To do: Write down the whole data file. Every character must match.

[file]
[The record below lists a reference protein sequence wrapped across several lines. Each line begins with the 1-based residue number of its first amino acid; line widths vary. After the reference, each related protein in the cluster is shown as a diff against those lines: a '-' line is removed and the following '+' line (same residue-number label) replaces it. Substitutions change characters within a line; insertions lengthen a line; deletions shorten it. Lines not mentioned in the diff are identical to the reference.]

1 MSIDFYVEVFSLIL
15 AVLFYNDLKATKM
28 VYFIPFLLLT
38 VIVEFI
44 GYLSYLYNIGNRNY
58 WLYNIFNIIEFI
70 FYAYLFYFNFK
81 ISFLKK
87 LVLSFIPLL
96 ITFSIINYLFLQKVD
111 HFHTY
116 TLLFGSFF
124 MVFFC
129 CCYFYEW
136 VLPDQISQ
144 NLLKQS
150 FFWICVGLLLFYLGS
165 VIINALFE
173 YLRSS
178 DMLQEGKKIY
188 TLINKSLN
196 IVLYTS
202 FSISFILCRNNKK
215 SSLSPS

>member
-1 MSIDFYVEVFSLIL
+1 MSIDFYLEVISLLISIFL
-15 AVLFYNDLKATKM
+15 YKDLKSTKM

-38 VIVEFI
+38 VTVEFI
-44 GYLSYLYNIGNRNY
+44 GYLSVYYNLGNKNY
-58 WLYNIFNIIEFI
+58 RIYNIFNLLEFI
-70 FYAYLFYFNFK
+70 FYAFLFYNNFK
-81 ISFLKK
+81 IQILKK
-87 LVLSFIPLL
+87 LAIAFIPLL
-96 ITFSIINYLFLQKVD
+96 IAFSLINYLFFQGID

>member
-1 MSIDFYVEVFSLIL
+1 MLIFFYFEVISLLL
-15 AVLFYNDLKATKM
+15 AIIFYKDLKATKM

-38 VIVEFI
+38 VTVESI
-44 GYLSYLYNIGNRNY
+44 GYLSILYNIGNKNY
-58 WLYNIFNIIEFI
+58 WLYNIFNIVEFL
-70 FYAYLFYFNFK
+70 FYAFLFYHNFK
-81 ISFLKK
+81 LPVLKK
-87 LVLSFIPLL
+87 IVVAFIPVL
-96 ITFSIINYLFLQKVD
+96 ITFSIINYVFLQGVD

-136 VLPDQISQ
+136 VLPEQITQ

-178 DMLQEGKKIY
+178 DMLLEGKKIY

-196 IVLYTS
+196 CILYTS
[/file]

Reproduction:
[The record below lists a reference protein sequence wrapped across several lines. Each line begins with the 1-based residue number of its first amino acid; line widths vary. After the reference, each related protein in the cluster is shown as a diff against those lines: a '-' line is removed and the following '+' line (same residue-number label) replaces it. Substitutions change characters within a line; insertions lengthen a line; deletions shorten it. Lines not mentioned in the diff are identical to the reference.]

1 MSIDFYVEVFSLIL
15 AVLFYNDLKATKM
28 VYFIPFLLLT
38 VIVEFI
44 GYLSYLYNIGNRNY
58 WLYNIFNIIEFI
70 FYAYLFYFNFK
81 ISFLKK
87 LVLSFIPLL
96 ITFSIINYLFLQKVD
111 HFHTY
116 TLLFGSFF
124 MVFFC
129 CCYFYEW
136 VLPDQISQ
144 NLLKQS
150 FFWICVGLLLFYLGS
165 VIINALFE
173 YLRSS
178 DMLQEGKKIY
188 TLINKSLN
196 IVLYTS
202 FSISFILCRNNKK
215 SSLSPS

>member
-1 MSIDFYVEVFSLIL
+1 MSIDFYLEVISLLISIFL
-15 AVLFYNDLKATKM
+15 YKDLKSTKM

-38 VIVEFI
+38 VTVEFI
-44 GYLSYLYNIGNRNY
+44 GYLSVYYNLGNKNY
-58 WLYNIFNIIEFI
+58 RIYNIFNLLEFI
-70 FYAYLFYFNFK
+70 FYAFLFYNNFK
-81 ISFLKK
+81 IQILKK
-87 LVLSFIPLL
+87 LAIAFIPLL
-96 ITFSIINYLFLQKVD
+96 IAFSLINYLFFQGID

>member
-1 MSIDFYVEVFSLIL
+1 MLIFFYFEVISLLL
-15 AVLFYNDLKATKM
+15 AIIFYKDLKATKM

-38 VIVEFI
+38 VTVESI
-44 GYLSYLYNIGNRNY
+44 GYLSILYNIGNKNY
-58 WLYNIFNIIEFI
+58 WLYNIFNIVEFL
-70 FYAYLFYFNFK
+70 FYAFLFYHNFK
-81 ISFLKK
+81 LPVLKK
-87 LVLSFIPLL
+87 IVVAFIPVL
-96 ITFSIINYLFLQKVD
+96 ITFSIINYVFLQGVD

-136 VLPDQISQ
+136 VLPEQITQ

-178 DMLQEGKKIY
+178 DMLLEGKKIY

-196 IVLYTS
+196 CILYTS